The second, practical, argument is that we are hitting up against the limit of areas that we can devolve from Westminster to Holyrood.


The Smith Commission made the Scottish Parliament one of the most powerful devolved parliaments in the world. So instead of a one-way street of shifting powers for the sake of it, we need to start talking in the language of co-operation and, in policy terms, hard wiring that into how our country is run.


That means – as Scottish Labour’s papers have set out – a legal duty to co-operate on key policy areas such as energy, social security, transport and support for refugees.


And a new framework for joint working between the UK and Scottish Governments that makes co-operation inescapable. That means new Joint Governance Councils between our two Governments – managing areas of shared interest.


And in Parliament a new Senate of the Nations and Regions where members are elected with a national or regional mandate.


I would argue that now is the time to be making an argument that puts co-operation at the forefront, and not a race to the bottom on powers.




My third and final challenge is that we need to stop the 2015 election defeat living rent free in our heads. Most of us would acknowledge the residual trauma that the election put us through and how we have been working to pick up the pieces ever since.


But the world we are living in bears little resemblance to 2015. And the next election will only be on the same terms as 2015 if we allow it to be.


There are a few reasons we should believe this. First, Labour only needs to win 1 in 5 SNP votes – that’s 20% – to be in the running for 24 Scottish seats at the next election. Recent polling has shown Labour very much closing the gap on the SNP.   And that’s before a campaign has started.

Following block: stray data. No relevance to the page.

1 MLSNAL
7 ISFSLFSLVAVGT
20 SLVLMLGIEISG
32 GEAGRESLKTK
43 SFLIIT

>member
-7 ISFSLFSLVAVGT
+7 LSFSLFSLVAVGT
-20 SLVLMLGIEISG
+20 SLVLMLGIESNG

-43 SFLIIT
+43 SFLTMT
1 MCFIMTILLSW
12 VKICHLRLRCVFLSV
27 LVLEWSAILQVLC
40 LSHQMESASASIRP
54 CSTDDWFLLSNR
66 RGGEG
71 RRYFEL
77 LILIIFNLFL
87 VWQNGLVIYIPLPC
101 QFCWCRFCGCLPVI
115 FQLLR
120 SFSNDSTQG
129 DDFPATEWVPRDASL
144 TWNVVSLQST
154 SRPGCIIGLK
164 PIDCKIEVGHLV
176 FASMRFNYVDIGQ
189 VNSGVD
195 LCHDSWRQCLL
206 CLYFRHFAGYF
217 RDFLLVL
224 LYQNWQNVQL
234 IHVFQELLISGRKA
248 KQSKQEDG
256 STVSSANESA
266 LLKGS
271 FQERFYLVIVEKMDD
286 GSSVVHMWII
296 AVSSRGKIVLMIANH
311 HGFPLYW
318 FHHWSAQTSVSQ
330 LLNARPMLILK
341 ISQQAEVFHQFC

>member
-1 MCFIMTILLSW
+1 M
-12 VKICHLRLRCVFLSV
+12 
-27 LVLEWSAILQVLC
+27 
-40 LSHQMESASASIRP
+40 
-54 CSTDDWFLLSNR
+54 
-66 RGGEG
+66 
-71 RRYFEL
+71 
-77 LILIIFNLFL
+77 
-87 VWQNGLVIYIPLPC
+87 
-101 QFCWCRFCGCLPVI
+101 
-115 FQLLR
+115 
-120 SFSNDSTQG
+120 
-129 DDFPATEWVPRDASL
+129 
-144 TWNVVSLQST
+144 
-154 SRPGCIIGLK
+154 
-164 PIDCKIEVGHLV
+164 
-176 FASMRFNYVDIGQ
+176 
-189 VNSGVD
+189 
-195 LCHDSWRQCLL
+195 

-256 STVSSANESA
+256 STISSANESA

Second, by the time of the next election the SNP will have been in Government for 17 years, public services will have continued to deteriorate with the likelihood of another indy ref as distant as it ever was.


If the next election is one of change versus the status quo, Labour will have the stronger argument for change.


Third, the independence referendum is not the winning argument in a general election that it used to be. In 2015, the SNP won by bringing the entire yes vote in their direction. Today, 3 in 10 yes voters would not vote SNP. Those votes are up for grabs. And even among those pro-independence voters, the appetite for a referendum is low.


And remember again, we only need to win 1 in 5 of them.




And this takes me to my closing points. The SNP will do everything they can do drag us on to their territory at the next election. And we have to fight it on our terms.


That doesn’t mean ignoring the constitution. As I said at the outset, we must engage but it. We should have a big and bold offer that meets some of the challenges I have set out, but we shouldn’t kid ourselves that a constitutional offer is going to be the key to winning the next election.


We can’t allow our opponents to force us into the cul-de-sac of appearing as the status quo choice. That means we need to have answers on the constitutional question, but far more important is our answer to questions on the economy and how we will deliver and secure public services and the welfare state for the rest of this century.


The next election will be determined by those 1 in 5 SNP voters from 2019 who are looking for change – and we need to persuade them that we are that change. It’s something that I think we have the best possible chance to do.